Monday, January 19, 2009

Snow Day Traditions

For those living in areas where you deal with snow on a regular basis, a snow storm inspires different reactions from different people. Growing up on the Canadian border, we had a lot of practice with snowstorms, and my mother's reaction was pretty much always the same: drive to the store and buy milk and eggs. Even if we had milk and eggs.

Now that I'm living in the urban half of the title of the blog, I don't really need to do anything to prepare, other than shovel the sidewalk. I can take a train anywhere I need to go, if I wanted to buy milk and eggs, I could walk to the corner store, I don't have to dig out the car. So what do I choose to do? Stay home and eat. (oh, and watch football).
Yesterday's slow roller (lots of light snow, all day) required something complicated, long simmering, and warm. I had read an article in Gourmet a while back about a family that owned an Italian restaurant in Long Island, and when their grandfather died, the family decided the best way to memorialize him was to publish his meatball recipe in Gourmet. The gentleman in question had a fantastic nickname: "Squatty". I found it hard to believe something entitled "Squatty's Meatballs" could be anything but fantastic, and I was right. I won't go into the details, and will instead let you read it for yourself here, but I will say this: any sauce and meatball recipe that requires 5 different forms of meat, including a beef shin bone, is alright in my book. Thanks, Squatty.

Monday, January 12, 2009

French Canadian Magic

If you've never experienced the wondrous creation that is Poutine, you are missing out. Served in roadside shacks, bars and ski lodges in Quebec, a basic description is cheese fries with gravy, but it's so much more. It's gotten pretty trendy in the last year or so, so you'll probably see it on a bar menu at some point, but it may not be authentic. Here's the real deal, in three acts:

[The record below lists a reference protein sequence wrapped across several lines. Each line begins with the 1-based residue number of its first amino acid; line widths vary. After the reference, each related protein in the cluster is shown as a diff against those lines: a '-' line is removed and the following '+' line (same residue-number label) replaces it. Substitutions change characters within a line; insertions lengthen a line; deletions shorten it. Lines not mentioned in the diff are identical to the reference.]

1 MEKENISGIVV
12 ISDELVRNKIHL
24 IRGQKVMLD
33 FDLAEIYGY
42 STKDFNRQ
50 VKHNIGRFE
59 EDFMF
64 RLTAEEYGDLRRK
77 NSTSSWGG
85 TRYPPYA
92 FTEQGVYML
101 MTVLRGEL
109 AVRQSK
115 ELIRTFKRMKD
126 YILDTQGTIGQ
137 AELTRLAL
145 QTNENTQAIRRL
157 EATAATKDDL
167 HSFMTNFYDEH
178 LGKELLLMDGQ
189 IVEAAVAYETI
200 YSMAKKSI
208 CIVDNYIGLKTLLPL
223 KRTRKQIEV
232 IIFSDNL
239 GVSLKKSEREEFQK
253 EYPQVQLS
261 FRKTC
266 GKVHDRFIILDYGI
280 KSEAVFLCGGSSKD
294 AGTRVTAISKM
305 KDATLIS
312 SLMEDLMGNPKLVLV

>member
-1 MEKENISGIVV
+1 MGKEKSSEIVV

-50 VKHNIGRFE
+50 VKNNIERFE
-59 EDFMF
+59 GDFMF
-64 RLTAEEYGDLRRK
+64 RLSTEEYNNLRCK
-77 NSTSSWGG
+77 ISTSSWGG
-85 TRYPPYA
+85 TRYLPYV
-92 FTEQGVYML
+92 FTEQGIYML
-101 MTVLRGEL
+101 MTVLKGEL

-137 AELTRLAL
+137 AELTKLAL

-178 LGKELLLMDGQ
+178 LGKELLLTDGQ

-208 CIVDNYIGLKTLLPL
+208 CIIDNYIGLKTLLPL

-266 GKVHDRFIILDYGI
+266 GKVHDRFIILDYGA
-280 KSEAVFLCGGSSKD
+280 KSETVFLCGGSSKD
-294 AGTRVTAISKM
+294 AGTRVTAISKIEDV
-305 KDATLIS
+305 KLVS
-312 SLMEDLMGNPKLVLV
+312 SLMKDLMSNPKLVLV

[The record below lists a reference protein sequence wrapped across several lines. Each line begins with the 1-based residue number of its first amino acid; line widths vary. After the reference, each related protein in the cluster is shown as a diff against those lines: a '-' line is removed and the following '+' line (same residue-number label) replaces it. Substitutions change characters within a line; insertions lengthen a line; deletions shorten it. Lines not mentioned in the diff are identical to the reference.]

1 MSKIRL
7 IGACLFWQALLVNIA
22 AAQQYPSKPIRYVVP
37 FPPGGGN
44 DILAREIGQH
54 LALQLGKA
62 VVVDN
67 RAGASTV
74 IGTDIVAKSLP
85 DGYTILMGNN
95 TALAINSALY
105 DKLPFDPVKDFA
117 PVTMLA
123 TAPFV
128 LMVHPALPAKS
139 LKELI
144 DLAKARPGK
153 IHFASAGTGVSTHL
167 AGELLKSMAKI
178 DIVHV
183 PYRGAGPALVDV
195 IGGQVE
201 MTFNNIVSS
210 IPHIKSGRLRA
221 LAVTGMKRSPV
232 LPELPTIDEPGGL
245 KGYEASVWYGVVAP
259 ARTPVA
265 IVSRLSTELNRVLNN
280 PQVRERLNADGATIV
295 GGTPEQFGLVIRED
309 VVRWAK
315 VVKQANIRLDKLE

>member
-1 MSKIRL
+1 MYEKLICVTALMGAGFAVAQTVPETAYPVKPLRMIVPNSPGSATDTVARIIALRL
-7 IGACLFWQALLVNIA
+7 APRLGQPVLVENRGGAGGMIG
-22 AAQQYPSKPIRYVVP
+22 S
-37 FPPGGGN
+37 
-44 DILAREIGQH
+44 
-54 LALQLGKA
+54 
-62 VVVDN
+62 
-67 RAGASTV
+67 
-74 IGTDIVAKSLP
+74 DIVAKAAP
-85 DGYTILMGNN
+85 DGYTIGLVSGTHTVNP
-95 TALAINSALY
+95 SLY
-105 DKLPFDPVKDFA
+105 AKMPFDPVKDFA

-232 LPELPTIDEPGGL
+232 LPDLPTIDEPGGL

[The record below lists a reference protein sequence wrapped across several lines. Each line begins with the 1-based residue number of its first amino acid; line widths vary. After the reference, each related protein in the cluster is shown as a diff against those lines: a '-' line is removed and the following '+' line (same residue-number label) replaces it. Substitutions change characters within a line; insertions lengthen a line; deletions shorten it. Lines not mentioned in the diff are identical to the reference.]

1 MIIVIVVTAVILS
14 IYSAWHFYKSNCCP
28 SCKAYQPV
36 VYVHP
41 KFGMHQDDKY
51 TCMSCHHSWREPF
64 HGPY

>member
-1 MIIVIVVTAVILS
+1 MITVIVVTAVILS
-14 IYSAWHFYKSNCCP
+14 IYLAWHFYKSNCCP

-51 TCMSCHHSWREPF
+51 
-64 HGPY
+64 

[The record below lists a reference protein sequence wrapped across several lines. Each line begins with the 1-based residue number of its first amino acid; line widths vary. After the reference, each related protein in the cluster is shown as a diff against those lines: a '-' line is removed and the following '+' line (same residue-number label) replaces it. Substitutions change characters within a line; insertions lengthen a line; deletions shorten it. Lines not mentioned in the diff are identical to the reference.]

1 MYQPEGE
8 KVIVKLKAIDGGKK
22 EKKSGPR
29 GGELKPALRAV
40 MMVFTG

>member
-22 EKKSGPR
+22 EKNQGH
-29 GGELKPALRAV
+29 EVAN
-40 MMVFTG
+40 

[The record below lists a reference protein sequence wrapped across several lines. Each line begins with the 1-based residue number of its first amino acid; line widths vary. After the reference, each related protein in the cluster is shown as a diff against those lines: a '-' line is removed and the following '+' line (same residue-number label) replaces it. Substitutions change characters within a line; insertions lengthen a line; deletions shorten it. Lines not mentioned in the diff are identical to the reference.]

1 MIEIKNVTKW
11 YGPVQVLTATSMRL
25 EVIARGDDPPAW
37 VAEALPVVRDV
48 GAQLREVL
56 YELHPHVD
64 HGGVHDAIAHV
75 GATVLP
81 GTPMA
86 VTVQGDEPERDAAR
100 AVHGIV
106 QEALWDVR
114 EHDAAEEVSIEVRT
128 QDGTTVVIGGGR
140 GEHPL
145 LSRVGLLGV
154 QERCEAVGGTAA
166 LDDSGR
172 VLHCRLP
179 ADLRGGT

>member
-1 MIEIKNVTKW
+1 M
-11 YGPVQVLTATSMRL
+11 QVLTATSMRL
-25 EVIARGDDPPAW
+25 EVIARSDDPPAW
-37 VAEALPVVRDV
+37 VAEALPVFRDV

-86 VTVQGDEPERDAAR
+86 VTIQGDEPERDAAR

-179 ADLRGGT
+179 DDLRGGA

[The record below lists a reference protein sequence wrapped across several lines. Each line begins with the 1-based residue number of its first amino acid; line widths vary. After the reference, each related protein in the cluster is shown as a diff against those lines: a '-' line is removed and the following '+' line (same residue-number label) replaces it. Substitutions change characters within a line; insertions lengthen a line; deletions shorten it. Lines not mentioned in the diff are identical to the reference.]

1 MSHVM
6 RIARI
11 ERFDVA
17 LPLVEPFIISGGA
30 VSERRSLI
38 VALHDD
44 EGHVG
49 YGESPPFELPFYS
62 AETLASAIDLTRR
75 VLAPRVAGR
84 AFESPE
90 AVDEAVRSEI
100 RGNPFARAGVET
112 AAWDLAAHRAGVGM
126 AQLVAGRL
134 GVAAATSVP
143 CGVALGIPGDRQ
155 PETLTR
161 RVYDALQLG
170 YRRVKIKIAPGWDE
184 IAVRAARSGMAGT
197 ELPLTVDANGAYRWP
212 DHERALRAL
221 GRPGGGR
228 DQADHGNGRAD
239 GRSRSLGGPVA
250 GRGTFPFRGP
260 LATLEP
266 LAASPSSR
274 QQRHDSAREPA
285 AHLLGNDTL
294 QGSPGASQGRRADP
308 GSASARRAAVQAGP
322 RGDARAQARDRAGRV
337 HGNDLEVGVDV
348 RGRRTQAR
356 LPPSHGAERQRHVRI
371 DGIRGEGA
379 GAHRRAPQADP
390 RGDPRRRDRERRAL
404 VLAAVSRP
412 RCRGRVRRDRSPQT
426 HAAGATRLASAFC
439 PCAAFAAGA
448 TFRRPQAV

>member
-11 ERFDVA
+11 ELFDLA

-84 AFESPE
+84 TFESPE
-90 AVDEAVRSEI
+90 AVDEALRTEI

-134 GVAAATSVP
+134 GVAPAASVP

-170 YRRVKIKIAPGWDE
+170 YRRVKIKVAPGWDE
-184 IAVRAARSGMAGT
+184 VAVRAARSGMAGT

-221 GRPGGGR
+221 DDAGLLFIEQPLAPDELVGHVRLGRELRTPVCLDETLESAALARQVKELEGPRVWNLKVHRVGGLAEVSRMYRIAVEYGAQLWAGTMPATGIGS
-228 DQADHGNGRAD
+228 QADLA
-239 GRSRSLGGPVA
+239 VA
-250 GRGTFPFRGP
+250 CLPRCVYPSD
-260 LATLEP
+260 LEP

I. Fries. Skinny, shoestring fries. No potato wedges.

II. Cheese curd. This is difficult to find outside of Wisconsin or Upstate New York. Cheese curd is a very mild, white cheese that "squeaks" as you chew it. The beauty of the curd is that it's quite mild and it melts well without dissolving. If you can't get it, queso fresco is a decent substitute, and if you can't get that, get the mildest white cheddar or Monterrey jack you can.

III. Gravy: Canned please. In Canada, it seems to be a beef gravy with a bit of a tomato taste, but any canned gravy will work.

You can imagine how to make this: cook the fries, add the cheese, pour the gravy.

If you're as fascinated as I think you might be, check out the mack-daddy of poutine restaurants:
Chez-Ashton in Quebec. (Note: The "Galvaude" version is not for the faint of heart).

Sunday, December 28, 2008

Can Jam, part 2

I love Dilly beans. I love the homespun name of them, plus they are mmm mmm good. Fresh dill sure does look purty in the jar, and the judge at the county fair will recognize your talent over that know-it-all Ida Sue. Who does she think she is?
Sorry. Went off on a County Fair reverie for a second. Here's the recipe.
2 pounds green beans, trimmed
1 tsp cayenne pepper
4 garlic cloves
4 sprigs fresh dill
1/4C. pickling salt
2 1/2 C. white vinegar
2 1/2 C. water
Sterilize jars and lids.
Pack beans lengthwise into hot, sterile pint jars. Add 1 sprig of dill and 1 garlic clove to each jar. Combine salt, vinegar, and water in a saucepan and bring to a boil. Pour, boiling hot, over beans, leaving a 1/4 inch headspace. Seal with lids and sterilize. Yield: 4 pints.

Can Jam

Ah, canning. There's nothing more satisfying to a Homespun girl than seeing rows of full Mason jars on a shelf. Its almost difficult to open them up, but oh, the sound of that seal releasing!
Let's clarify for those new to the game that canning does not refer to sealing things in cans, but rather putting things in glass jars and making the lids airtight. Another nice turn of phrase often used in the South is "putting up", as in "My Mama fell and hurt her hip, so the ladies from the Baptist church came over and helped her put up her okra."
Canning can be hot work, especially in the summer, what with all those jars simmering away on the stove, so I usually wear a bikini, and not just any bikini: the canning bikini. This is the top to a bikini that a friend gave me that I would never wear in public because it's too skimpy, and I am not that type of girl. But, for standing in a kitchen with four burners blazing in August? It's perfect. (I'd recommend actually wearing shorts or pants rather than a bathing suit bottom- you need a little coverage with all that boiling water).